Courtesy of The Daily News

Parliament's role

Parliament passes laws to put the settlement into effect and stop the courts or the Waitangi Tribunal from holding further hearings into any historical grievances of the claimant group.

Enlarge image Ngahinaturae Te Uira and other members of the Waikato Tainui

Ngahinaturae Te Uira and other members of the Waikato Tainui iwi watch from Parliament's public gallery as the Waikato settlement legislation passes its final stages in October 1995.

Photograph by Craig Simcox, Dominion Post Collection, National Library of New Zealand Te Puna Mātauranga o Aotearoa, Alexander Turnbull Library (Ref: EP/1995/4228/4A)

Negotiating a settlement package

During negotiations, representatives of the claimant group and the Crown meet regularly to discuss the grievances and work out redress.

The claimant group can’t be fully compensated for their losses. Instead, settlement redress is intended to recognise the losses, restore the relationships between the group and the Crown, and contribute to the group’s economic development.

Once negotiators have reached agreement, all adult claimant group members vote on accepting or rejecting the Crown's offer.

Enlarge image Women seated with photos of their tīpuna (ancestors) during Ngāti Awa settlement celebrations

Courtesy of the Office of Treaty Settlements

Celebrating the settlement.

These women are seated with photos of their tīpuna (ancestors) during Ngāti Awa settlement celebrations at Kokohinau Marae in the Bay of Plenty, in April 2005. Sometimes many generations have battled to have grievances addressed.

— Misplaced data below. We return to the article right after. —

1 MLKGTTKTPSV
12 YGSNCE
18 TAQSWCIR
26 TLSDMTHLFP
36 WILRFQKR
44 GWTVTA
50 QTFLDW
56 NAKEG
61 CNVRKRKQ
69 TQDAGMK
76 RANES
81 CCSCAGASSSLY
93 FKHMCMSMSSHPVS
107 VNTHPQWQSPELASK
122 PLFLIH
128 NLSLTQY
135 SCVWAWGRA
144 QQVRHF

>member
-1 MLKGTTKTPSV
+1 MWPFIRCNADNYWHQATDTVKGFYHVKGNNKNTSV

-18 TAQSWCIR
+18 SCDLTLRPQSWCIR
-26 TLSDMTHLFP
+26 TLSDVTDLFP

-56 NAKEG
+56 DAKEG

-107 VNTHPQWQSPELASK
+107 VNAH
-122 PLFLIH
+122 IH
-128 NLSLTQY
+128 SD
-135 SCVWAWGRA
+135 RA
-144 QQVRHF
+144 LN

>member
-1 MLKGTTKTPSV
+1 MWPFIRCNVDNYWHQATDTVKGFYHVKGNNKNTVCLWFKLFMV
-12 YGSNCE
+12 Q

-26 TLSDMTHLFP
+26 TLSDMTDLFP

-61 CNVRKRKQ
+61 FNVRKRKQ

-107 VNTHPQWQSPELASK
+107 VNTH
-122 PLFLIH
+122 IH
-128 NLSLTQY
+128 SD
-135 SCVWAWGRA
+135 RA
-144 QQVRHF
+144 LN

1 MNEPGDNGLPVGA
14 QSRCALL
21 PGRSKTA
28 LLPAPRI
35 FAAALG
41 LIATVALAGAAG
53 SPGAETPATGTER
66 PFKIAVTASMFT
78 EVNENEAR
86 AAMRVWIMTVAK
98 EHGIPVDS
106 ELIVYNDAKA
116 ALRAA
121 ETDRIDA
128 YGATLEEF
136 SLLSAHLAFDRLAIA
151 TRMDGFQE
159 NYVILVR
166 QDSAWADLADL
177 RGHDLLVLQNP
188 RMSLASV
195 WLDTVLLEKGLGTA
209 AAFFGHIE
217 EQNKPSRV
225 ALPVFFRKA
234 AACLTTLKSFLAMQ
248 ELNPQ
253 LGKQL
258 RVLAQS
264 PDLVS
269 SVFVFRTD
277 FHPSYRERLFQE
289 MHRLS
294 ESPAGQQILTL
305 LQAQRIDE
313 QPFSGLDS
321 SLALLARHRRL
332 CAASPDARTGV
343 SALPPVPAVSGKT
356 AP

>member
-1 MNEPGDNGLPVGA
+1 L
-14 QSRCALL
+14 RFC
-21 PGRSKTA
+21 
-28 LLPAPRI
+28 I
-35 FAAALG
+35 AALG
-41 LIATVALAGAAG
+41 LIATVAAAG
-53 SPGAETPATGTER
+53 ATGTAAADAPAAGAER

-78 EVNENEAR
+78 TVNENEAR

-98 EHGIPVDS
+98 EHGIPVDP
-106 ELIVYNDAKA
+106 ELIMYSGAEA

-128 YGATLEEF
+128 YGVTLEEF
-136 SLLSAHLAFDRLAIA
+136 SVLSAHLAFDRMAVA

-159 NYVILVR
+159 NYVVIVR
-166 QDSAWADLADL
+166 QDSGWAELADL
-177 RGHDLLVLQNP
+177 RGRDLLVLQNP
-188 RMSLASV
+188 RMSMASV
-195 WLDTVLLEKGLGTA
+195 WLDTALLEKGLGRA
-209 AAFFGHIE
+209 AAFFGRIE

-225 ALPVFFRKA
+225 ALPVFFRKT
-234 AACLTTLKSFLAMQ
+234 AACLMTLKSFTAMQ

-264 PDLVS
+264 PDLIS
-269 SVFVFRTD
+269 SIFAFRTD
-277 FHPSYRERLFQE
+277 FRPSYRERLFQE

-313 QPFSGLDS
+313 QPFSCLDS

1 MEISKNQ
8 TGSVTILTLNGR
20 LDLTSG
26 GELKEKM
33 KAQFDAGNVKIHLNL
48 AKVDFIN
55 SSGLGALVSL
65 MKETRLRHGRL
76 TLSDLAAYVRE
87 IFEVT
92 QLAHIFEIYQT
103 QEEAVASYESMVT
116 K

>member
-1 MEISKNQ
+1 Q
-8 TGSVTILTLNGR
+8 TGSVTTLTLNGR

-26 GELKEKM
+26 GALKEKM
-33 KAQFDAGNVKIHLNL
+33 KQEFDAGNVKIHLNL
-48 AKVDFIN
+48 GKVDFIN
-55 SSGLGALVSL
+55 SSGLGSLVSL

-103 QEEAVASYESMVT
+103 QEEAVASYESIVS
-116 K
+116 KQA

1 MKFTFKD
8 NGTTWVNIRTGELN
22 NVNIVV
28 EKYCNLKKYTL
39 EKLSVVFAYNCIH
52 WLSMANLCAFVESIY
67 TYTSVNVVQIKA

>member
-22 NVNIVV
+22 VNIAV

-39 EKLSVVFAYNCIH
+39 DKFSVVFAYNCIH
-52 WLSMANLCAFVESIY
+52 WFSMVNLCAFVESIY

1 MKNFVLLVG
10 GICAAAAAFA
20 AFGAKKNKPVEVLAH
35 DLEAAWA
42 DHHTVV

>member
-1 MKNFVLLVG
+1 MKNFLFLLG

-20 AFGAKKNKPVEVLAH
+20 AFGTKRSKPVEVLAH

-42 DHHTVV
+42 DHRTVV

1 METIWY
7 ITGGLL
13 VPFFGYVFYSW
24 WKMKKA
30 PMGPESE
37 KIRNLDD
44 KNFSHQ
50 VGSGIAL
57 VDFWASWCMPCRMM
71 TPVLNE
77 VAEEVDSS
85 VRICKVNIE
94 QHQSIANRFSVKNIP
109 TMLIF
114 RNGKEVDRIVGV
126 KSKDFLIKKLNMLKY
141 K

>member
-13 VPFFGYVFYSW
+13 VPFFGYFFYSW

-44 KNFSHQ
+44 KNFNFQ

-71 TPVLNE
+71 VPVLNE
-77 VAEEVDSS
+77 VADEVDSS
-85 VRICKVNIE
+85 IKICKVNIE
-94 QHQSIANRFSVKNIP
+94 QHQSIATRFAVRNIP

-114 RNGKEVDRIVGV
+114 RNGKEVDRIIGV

The restoration of tribal mana is often the most important part of a settlement.

Over to the iwi

The claimant group must set up an organisation to hold and manage the settlement assets. The Crown must be satisfied that this organisation is representative, transparent, and accountable to all members of the claimant group.

How the assets are used is for the group to decide.

Settled historical claims

Since 1992 there have been twenty-one settlements.

Enlarge image Queen Elizabeth II, Māori Queen, Dame Te Atairangikaahu, PM Jim Bolger, and Minister in Charge of Treaty Negotiations Doug Graham

Photograph by John Nicholson, Dominion Post Collection, National Library of New Zealand Te Puna Mātauranga o Aotearoa, Alexander Turnbull Library, Wellington (Ref: EP/1995/4375B/33A)

Reconciliation.

The Waikato Raupatu Claims Settlement Act 1995 received the Royal Assent from Queen Elizabeth II, shown here with the Māori Queen, Dame Te Atairangikaahu, Prime Minister Jim Bolger (left), and Minister in Charge of Treaty of Waitangi Negotiations Doug Graham. The Act included an apology by the Crown acknowledging the Treaty breach in its relationships with the Kingitanga (King Movement) and Waikato iwi. It expressed regret for the loss of lives from the invasion of Waikato in 1863 and resulting devastation of property and tribal life.

Ahakoa he iti, he māpihi pounamu.
Even though it is a small return, it is an adornment of greenstone.